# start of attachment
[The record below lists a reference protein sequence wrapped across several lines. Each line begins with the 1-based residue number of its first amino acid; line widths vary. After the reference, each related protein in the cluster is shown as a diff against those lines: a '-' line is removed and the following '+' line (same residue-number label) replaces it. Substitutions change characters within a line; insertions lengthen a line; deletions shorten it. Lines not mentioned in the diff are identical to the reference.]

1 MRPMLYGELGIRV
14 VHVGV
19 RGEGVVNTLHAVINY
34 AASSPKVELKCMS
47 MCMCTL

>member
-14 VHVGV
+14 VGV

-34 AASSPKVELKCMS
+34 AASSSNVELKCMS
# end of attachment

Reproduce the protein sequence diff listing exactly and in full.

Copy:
[The record below lists a reference protein sequence wrapped across several lines. Each line begins with the 1-based residue number of its first amino acid; line widths vary. After the reference, each related protein in the cluster is shown as a diff against those lines: a '-' line is removed and the following '+' line (same residue-number label) replaces it. Substitutions change characters within a line; insertions lengthen a line; deletions shorten it. Lines not mentioned in the diff are identical to the reference.]

1 MRPMLYGELGIRV
14 VHVGV
19 RGEGVVNTLHAVINY
34 AASSPKVELKCMS
47 MCMCTL

>member
-14 VHVGV
+14 VGV

-34 AASSPKVELKCMS
+34 AASSSNVELKCMS